A crackdown on corruption has spread anxiety among China’s business elite
“PROBLEMS that occur in business …should not be politicised.” So said President Xi Jinping before leaving China for London on a state visit this week. He was referring to foreign critics of Chinese investment in Britain’s infrastructure. At home, however, his words had resonance too. Mr Xi’s fierce and unusually sustained crackdown on corruption has led to much anxiety among businessmen—especially those with close ties to political leaders and other officials.
Mr Xi’s campaign against graft has ensnared some prominent business figures. Last month it was announced that Song Lin, a former chairman of China Resources Group, a state-owned conglomerate, was being prosecuted. On October 7th came news that Su Shulin, a former chairman of Sinopec, a state-run oil company, was under investigation. Mr Su had been serving as governor of Fujian province, making him the first incumbent of that rank to be targeted in this campaign. Five days later Jiang Jiemin, the former head of PetroChina, another state-controlled petroleum firm, was sentenced to 16 years in jail. On October 13th Chinese media reported the arrest of Sam Pa, a middleman in resource deals done in Africa by Chinese state-owned firms.
As Mr Xi’s purge expands, the anxieties of some businessmen are growing. Hurun Report, a rich list, shows there are now more dollar billionaires in China (596) than in the United States (537). According to its research, carried out after this summer’s stockmarket plunge and currency devaluation, China added 242 of its billionaires just this year. Some of these fortunes were earned honestly, but some surely were not. A Chinese property tycoon (who has not been accused of wrongdoing) says many fellow billionaires are akin to corrupt robber barons in America over a century ago.
Crooked businessmen have reason to be nervous. But some analysts worry that the recent arrests of business leaders signal a broader anti-corporate campaign. Some believe that Mr Xi is taking a leaf out of Vladimir Putin’s playbook, learning from his campaign against Russian oligarchs. They see the recent arrests as the possible start of a long-running reign of terror waged by an anti-business regime.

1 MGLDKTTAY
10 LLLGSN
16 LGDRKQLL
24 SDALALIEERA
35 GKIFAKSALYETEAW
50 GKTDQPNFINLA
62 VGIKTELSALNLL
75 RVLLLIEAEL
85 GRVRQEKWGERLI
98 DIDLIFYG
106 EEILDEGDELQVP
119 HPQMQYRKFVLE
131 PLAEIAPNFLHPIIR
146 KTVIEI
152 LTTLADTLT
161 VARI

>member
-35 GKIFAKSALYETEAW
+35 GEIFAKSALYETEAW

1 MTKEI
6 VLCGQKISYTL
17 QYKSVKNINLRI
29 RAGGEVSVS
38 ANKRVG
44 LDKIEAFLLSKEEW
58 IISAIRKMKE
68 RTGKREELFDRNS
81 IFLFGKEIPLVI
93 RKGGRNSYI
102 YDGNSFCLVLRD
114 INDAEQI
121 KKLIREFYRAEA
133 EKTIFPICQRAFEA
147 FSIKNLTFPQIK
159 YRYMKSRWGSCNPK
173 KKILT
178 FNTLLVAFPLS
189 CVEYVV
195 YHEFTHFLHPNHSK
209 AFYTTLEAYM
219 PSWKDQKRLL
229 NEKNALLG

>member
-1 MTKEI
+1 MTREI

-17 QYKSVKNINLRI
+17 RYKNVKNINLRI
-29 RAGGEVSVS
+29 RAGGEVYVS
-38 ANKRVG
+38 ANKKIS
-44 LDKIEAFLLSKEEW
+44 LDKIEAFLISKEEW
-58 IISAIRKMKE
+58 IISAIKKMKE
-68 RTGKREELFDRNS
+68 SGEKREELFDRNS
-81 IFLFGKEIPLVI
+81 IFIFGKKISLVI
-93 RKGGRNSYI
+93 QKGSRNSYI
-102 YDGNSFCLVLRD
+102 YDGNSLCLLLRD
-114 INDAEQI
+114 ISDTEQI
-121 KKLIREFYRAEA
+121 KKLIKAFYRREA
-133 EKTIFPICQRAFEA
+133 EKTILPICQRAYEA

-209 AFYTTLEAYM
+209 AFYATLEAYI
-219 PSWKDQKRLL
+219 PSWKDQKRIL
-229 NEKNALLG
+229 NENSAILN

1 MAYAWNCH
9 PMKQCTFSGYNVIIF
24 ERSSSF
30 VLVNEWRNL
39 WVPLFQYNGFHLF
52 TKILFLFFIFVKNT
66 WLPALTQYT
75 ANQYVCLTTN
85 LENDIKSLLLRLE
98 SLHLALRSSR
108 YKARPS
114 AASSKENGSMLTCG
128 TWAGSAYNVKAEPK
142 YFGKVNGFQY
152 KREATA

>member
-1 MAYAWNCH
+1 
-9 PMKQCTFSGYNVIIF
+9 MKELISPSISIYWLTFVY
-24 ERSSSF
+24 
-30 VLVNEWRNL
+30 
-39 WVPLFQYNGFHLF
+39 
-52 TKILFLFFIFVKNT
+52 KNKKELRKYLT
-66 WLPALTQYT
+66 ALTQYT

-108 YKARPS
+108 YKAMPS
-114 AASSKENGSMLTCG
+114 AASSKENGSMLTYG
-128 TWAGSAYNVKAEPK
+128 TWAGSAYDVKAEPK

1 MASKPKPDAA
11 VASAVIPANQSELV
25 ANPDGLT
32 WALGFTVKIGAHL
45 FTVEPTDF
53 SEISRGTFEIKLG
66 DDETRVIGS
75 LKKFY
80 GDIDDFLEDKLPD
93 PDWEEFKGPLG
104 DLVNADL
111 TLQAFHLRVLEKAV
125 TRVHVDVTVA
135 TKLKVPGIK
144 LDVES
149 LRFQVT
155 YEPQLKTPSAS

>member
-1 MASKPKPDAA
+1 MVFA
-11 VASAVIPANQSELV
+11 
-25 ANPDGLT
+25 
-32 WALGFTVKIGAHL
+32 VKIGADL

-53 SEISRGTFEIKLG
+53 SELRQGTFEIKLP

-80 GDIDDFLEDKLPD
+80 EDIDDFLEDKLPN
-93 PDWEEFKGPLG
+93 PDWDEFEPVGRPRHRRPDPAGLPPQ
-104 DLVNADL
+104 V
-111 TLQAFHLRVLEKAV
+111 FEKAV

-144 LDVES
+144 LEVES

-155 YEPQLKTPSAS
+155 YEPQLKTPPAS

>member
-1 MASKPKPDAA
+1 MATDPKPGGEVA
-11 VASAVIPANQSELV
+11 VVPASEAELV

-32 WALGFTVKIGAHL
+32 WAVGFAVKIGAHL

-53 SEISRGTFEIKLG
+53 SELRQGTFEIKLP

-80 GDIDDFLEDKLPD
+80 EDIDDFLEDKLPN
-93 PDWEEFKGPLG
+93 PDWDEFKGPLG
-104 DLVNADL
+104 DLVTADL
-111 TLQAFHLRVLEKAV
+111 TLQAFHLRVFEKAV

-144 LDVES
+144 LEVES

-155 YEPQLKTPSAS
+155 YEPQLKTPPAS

Such fears are overblown. Businessmen targeted so far are mostly senior managers of state-owned enterprises (SOEs), not private firms. In China powerful SOE bosses are also important figures in the Communist Party, so there are likely to be political reasons as well as economic ones for many of the arrests. Some of those detained are linked to Zhou Yongkang, a former security chief and head of a corrupt network of officials known as the “petroleum mafia” (he was sentenced to life in prison in June). Of more than 100,000 people indicted for graft since Mr Xi became leader in 2012, most are politicians and officials—not private businessmen.
Some of them, like Mr Pa, have been caught up in the crackdown. But the purge has so far mostly steered clear of the private sector. Indeed, Mr Xi’s government has been rather supportive of Chinese business. Internet giants have been encouraged to expand into the provision of government-related services, such as booking hospital appointments and processing utility bills. They have been kept largely clear of antitrust scrutiny. The government has slashed red tape and made more credit available to startup firms. This may reflect a degree of understanding of the private sector’s importance: it produces perhaps two-thirds of economic output and almost all new urban jobs.
In his dealings with business, Mr Xi is no Putin. His campaign is very clearly an effort to clean up the party; going after crooked SOE bosses is a necessary part of that. When Mr Putin attacked Russia’s oligarchs—handing over their assets to his cronies—it had nothing to do with putting his political party on the straight and narrow. Mr Xi is different. His crackdown is an effort to “get rid of the thugs at the SOEs,” says an adviser to multinationals in China.
Economic growth has been hurt by bureaucratic paralysis. Fearful of being branded corrupt, officials have become reluctant to facilitate deals. In the long term, however, a cleaner and more predictable business environment will help. The property tycoon says he believes Mr Xi will soon have no need to keep lashing out, having already made it clear that he will not tolerate corruption. “You can’t even give a bribe these days,” he says.